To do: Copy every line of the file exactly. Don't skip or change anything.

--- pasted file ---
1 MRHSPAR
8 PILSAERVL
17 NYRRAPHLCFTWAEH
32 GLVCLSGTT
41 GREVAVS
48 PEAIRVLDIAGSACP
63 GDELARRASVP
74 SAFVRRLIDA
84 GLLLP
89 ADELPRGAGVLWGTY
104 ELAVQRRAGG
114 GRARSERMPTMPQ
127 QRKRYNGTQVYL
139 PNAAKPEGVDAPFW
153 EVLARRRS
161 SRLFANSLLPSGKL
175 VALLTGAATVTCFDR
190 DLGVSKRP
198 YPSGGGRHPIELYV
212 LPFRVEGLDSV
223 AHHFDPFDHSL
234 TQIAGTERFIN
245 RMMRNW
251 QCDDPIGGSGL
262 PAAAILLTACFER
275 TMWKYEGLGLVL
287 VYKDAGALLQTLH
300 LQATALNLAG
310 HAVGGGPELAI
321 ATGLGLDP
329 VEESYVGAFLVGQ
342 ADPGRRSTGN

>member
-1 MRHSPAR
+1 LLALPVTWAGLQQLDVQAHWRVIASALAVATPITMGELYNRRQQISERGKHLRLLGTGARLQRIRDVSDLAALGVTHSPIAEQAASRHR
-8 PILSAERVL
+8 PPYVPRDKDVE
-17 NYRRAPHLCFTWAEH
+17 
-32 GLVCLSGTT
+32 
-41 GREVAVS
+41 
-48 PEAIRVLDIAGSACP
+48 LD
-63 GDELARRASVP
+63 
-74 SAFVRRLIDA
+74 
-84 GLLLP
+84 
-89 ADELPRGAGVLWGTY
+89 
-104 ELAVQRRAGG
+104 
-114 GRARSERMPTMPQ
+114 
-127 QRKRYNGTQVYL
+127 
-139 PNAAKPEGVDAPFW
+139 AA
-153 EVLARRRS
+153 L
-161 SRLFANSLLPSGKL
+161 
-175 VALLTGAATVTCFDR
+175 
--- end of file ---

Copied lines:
1 MRHSPAR
8 PILSAERVL
17 NYRRAPHLCFTWAEH
32 GLVCLSGTT
41 GREVAVS
48 PEAIRVLDIAGSACP
63 GDELARRASVP
74 SAFVRRLIDA
84 GLLLP
89 ADELPRGAGVLWGTY
104 ELAVQRRAGG
114 GRARSERMPTMPQ
127 QRKRYNGTQVYL
139 PNAAKPEGVDAPFW
153 EVLARRRS
161 SRLFANSLLPSGKL
175 VALLTGAATVTCFDR
190 DLGVSKRP
198 YPSGGGRHPIELYV
212 LPFRVEGLDSV
223 AHHFDPFDHSL
234 TQIAGTERFIN
245 RMMRNW
251 QCDDPIGGSGL
262 PAAAILLTACFER
275 TMWKYEGLGLVL
287 VYKDAGALLQTLH
300 LQATALNLAG
310 HAVGGGPELAI
321 ATGLGLDP
329 VEESYVGAFLVGQ
342 ADPGRRSTGN

>member
-1 MRHSPAR
+1 LLALPVTWAGLQQLDVQAHWRVIASALAVATPITMGELYNRRQQISERGKHLRLLGTGARLQRIRDVSDLAALGVTHSPIAEQAASRHR
-8 PILSAERVL
+8 PPYVPRDKDVE
-17 NYRRAPHLCFTWAEH
+17 
-32 GLVCLSGTT
+32 
-41 GREVAVS
+41 
-48 PEAIRVLDIAGSACP
+48 LD
-63 GDELARRASVP
+63 
-74 SAFVRRLIDA
+74 
-84 GLLLP
+84 
-89 ADELPRGAGVLWGTY
+89 
-104 ELAVQRRAGG
+104 
-114 GRARSERMPTMPQ
+114 
-127 QRKRYNGTQVYL
+127 
-139 PNAAKPEGVDAPFW
+139 AA
-153 EVLARRRS
+153 L
-161 SRLFANSLLPSGKL
+161 
-175 VALLTGAATVTCFDR
+175 